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Insurance groups urge compromise on surplus lines tax dispute

US trade bodies have urged the two groups of states that have initiated separate schemes on sharing premium taxes for surplus lines policies to compromise.

The American Insurance Association, National Association of Professional Surplus Lines Offices (Naplso) and the Property Casualty Insurers Association of America (PCIA) are all urging the two groups to co-operate.

It has written to the 12 states that have signed up to the Non-Admitted Insurance Multi-State Agreement (NIMA), which is supported by the National Association of Insurance Commissioners (NAIC).

Though the NIMA states currently has the larger slice of the market on board, the trade bodies have urged them to agree to the so-called "Kentucky compromise" put forward by the Kentucky Department of Insurance.

This aims to bridge the gap between NIMA and its main rival system, the Surplus Lines Multistate Compliance Compact Commission (Slimpact), which is backed by the National Conference of Insurance Legislators (NCOIL).

"The NIMA allocation methodology is demonstrably unworkable for most of the industry, would unavoidably result in new costs and fees, and will complicate, rather than simplify, surplus lines premium tax reporting and allocation procedures," the groups said in the letter.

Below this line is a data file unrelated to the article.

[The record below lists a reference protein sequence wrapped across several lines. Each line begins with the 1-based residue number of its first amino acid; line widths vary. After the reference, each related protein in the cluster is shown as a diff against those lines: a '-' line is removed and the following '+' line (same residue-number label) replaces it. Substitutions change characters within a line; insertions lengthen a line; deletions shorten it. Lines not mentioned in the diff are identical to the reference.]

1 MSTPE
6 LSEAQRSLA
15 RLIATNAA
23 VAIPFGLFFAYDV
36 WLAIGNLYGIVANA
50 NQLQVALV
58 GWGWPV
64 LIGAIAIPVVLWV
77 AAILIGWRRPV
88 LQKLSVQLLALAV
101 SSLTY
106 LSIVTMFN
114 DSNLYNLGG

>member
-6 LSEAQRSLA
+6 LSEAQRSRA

The two groups are divided over the allocation of tax on surplus lines policies that cover multi-states.

While the two groups are broadly similar in their aims of sharing premium taxes, the Kentucky proposal mirrors the manner in which insurers are currently instructed to allocate and report premiums.

Such consistency would "alleviate the need for costly retrospective audits and reconciliations," the trade bodies argue.

NIMA currently has 12 states signed up to its system of sharing premium taxes, which combined account for around 22 percent of the entire market (see table).

Surplus lines are non-standard risks not covered by "admitted" insurers in the regulated, general market. In 2010, $28bn of premium was written in surplus lines across the states.

The reforms are being driven by new powers resulting from the implementation of the Non-admitted and Reinsurance Reform Act (NRRA) - part of the post-financial crisis Dodd-Frank reforms.

At least 43 states have enacted some sort of NRRA-implementing legislation, though not all have entered into a tax sharing agreement.

Although the law is aimed at making premium tax collection more uniform, simple and efficient across states, critics have said that states have been more concerned with systems designed to share tax payments such as NIMA.

Before the NRRA powers came into force on 21 July, brokers placing multi-state risks were burdened with the onerous task of paying premium taxes across multiple jurisdictions with separate and often conflicting rules and regulations.

Under the new regime the "home" state has sole responsibility for regulating the broker and collecting tax payments. However, systems such as NIMA and Slimpact then allow the spoils to be divided among other states to an agreed formula.

"We believe the Kentucky compromise is the option best suited and most likely to bring the various parties and interests together and produce the much-needed uniformity intended by the NRRA," said David Leonard, co-chair of Napslo's legislative committee.

"We are most interested in working with states as we seek to realise the promise of uniformity while resolving the threat of unworkable allocation methods and competing tax sharing approaches."

Currently, nine states have signed up to Slimpact, but only Florida, a NIMA state, has pledged allegiance to one of the competing systems out of the four states that make up a large chunk of the national total (see graph).

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